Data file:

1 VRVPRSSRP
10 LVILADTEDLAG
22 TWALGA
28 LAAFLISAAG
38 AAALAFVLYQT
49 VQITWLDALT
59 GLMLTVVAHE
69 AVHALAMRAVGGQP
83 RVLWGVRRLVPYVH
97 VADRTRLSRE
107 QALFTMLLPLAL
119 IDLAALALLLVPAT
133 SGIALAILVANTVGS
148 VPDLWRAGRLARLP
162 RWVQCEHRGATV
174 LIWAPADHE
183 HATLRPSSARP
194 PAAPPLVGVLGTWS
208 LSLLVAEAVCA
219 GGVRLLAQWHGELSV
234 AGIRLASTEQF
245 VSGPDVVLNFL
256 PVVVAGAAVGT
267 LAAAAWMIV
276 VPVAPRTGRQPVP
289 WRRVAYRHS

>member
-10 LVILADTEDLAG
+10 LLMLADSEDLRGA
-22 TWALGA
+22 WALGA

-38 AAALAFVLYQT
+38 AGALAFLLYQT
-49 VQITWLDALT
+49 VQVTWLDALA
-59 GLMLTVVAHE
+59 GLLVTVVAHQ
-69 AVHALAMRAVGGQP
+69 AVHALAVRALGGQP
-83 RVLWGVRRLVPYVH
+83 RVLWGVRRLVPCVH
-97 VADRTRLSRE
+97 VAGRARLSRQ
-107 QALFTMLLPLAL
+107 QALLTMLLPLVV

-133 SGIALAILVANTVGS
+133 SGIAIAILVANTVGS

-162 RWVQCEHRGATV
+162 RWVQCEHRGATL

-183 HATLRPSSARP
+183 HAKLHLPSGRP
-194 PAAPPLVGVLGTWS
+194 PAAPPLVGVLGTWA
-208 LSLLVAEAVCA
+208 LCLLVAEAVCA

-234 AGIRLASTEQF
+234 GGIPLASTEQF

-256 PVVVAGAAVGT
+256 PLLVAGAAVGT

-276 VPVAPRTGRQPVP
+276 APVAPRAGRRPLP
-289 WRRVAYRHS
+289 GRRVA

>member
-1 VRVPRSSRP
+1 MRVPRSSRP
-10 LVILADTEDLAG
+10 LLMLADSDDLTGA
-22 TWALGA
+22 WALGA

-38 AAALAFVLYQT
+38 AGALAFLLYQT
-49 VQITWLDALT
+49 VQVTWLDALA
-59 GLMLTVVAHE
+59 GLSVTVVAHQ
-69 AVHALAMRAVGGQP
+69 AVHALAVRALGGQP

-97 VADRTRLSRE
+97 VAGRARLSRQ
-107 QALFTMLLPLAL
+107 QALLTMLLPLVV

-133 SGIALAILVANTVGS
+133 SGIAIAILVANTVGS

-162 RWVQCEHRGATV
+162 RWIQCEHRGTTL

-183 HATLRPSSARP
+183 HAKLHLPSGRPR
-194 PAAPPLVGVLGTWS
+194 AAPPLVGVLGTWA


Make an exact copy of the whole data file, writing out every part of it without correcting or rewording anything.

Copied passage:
1 VRVPRSSRP
10 LVILADTEDLAG
22 TWALGA
28 LAAFLISAAG
38 AAALAFVLYQT
49 VQITWLDALT
59 GLMLTVVAHE
69 AVHALAMRAVGGQP
83 RVLWGVRRLVPYVH
97 VADRTRLSRE
107 QALFTMLLPLAL
119 IDLAALALLLVPAT
133 SGIALAILVANTVGS
148 VPDLWRAGRLARLP
162 RWVQCEHRGATV
174 LIWAPADHE
183 HATLRPSSARP
194 PAAPPLVGVLGTWS
208 LSLLVAEAVCA
219 GGVRLLAQWHGELSV
234 AGIRLASTEQF
245 VSGPDVVLNFL
256 PVVVAGAAVGT
267 LAAAAWMIV
276 VPVAPRTGRQPVP
289 WRRVAYRHS

>member
-10 LVILADTEDLAG
+10 LLMLADSEDLRGA
-22 TWALGA
+22 WALGA

-38 AAALAFVLYQT
+38 AGALAFLLYQT
-49 VQITWLDALT
+49 VQVTWLDALA
-59 GLMLTVVAHE
+59 GLLVTVVAHQ
-69 AVHALAMRAVGGQP
+69 AVHALAVRALGGQP
-83 RVLWGVRRLVPYVH
+83 RVLWGVRRLVPCVH
-97 VADRTRLSRE
+97 VAGRARLSRQ
-107 QALFTMLLPLAL
+107 QALLTMLLPLVV

-133 SGIALAILVANTVGS
+133 SGIAIAILVANTVGS

-162 RWVQCEHRGATV
+162 RWVQCEHRGATL

-183 HATLRPSSARP
+183 HAKLHLPSGRP
-194 PAAPPLVGVLGTWS
+194 PAAPPLVGVLGTWA
-208 LSLLVAEAVCA
+208 LCLLVAEAVCA

-234 AGIRLASTEQF
+234 GGIPLASTEQF

-256 PVVVAGAAVGT
+256 PLLVAGAAVGT

-276 VPVAPRTGRQPVP
+276 APVAPRAGRRPLP
-289 WRRVAYRHS
+289 GRRVA

>member
-1 VRVPRSSRP
+1 MRVPRSSRP
-10 LVILADTEDLAG
+10 LLMLADSDDLTGA
-22 TWALGA
+22 WALGA

-38 AAALAFVLYQT
+38 AGALAFLLYQT
-49 VQITWLDALT
+49 VQVTWLDALA
-59 GLMLTVVAHE
+59 GLSVTVVAHQ
-69 AVHALAMRAVGGQP
+69 AVHALAVRALGGQP

-97 VADRTRLSRE
+97 VAGRARLSRQ
-107 QALFTMLLPLAL
+107 QALLTMLLPLVV

-133 SGIALAILVANTVGS
+133 SGIAIAILVANTVGS

-162 RWVQCEHRGATV
+162 RWIQCEHRGTTL

-183 HATLRPSSARP
+183 HAKLHLPSGRPR
-194 PAAPPLVGVLGTWS
+194 AAPPLVGVLGTWA